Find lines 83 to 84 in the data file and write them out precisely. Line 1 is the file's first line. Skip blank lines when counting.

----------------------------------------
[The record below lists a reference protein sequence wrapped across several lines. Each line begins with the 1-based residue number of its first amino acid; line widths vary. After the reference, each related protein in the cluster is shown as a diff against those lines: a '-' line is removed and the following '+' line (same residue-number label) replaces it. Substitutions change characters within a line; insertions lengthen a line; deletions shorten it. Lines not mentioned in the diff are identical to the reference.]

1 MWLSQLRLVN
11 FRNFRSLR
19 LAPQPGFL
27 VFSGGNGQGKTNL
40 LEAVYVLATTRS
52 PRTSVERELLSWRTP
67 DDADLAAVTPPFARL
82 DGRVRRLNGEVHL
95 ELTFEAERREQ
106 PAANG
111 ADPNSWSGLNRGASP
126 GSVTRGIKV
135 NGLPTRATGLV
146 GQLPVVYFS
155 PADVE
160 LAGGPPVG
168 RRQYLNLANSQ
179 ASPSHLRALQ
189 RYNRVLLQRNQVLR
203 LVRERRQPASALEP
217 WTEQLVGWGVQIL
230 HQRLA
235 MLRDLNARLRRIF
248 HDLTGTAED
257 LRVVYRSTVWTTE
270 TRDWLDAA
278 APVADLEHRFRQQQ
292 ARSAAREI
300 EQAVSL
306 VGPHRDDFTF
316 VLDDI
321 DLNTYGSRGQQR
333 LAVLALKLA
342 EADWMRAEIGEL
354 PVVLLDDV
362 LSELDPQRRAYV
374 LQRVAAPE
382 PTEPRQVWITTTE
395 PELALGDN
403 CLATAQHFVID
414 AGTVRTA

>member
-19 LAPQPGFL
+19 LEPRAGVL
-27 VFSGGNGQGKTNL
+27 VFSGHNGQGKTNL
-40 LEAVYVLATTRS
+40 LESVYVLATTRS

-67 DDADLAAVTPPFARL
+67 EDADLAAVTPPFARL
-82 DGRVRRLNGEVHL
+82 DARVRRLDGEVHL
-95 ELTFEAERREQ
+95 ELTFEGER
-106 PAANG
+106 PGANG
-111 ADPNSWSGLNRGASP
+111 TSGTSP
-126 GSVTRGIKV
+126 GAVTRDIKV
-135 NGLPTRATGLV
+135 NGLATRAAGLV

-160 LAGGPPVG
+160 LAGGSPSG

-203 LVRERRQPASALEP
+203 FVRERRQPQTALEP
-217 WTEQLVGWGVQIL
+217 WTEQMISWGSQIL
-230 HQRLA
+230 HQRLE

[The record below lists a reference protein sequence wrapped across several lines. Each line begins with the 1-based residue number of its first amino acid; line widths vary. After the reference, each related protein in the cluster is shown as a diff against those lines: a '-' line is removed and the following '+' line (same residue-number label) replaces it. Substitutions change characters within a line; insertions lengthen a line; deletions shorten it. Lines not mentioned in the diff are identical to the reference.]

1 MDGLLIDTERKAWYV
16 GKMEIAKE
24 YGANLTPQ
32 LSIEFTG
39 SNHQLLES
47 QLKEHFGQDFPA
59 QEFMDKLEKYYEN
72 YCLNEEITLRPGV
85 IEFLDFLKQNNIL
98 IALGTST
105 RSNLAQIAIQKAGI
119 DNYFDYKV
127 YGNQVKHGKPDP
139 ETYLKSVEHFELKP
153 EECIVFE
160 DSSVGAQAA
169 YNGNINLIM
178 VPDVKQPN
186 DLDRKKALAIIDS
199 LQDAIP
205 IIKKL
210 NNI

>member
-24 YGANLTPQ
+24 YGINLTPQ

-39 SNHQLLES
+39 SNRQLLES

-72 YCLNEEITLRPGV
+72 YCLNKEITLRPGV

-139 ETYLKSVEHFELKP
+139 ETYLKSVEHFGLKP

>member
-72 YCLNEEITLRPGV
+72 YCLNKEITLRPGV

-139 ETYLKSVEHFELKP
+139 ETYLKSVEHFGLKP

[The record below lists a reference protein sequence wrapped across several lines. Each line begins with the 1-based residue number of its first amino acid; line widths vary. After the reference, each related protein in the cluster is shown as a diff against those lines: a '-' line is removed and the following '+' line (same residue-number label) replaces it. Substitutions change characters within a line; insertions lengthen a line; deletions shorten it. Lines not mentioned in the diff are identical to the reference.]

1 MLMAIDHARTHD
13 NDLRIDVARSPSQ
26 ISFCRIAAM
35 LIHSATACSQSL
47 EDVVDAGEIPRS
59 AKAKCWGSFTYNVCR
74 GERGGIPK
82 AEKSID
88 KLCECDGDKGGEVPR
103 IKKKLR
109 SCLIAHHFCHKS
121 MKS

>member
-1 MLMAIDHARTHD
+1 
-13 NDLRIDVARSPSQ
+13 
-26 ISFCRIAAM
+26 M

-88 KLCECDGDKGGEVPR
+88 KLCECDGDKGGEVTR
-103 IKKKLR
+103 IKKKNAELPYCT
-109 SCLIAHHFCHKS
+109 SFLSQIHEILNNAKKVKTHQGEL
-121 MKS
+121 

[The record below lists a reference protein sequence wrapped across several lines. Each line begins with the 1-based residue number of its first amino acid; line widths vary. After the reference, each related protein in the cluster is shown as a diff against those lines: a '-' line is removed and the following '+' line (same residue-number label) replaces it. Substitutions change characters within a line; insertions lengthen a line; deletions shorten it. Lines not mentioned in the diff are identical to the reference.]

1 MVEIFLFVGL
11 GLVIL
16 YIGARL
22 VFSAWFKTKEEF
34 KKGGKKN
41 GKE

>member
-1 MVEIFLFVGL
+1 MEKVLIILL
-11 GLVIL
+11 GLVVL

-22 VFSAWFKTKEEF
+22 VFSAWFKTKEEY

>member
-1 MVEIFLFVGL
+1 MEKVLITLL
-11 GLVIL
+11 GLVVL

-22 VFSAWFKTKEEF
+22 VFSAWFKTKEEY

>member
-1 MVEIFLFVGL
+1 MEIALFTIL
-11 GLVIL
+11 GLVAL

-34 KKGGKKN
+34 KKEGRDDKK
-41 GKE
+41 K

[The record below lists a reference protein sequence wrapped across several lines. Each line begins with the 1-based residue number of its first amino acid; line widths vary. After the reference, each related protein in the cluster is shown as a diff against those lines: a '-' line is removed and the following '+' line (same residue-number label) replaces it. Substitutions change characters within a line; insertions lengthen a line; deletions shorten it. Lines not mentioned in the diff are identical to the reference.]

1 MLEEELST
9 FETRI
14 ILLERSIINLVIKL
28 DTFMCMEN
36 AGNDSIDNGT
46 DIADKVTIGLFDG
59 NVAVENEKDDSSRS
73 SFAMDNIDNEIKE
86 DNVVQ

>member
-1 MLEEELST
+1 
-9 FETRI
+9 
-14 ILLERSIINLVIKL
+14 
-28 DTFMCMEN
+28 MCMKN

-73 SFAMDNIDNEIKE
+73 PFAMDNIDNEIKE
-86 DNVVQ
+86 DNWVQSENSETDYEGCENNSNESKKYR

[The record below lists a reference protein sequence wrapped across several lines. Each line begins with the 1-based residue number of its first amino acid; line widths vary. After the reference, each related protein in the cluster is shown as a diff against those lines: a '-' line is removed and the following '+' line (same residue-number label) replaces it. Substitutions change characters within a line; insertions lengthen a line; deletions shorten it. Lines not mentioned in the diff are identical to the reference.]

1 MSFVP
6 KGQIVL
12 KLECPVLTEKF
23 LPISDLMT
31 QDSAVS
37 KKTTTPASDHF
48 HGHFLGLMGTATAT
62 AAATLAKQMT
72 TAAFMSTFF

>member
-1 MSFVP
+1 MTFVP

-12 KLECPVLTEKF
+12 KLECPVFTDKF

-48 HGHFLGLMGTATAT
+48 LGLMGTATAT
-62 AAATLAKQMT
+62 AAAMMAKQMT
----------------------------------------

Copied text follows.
105 RSNLAQIAIQKAGI
119 DNYFDYKV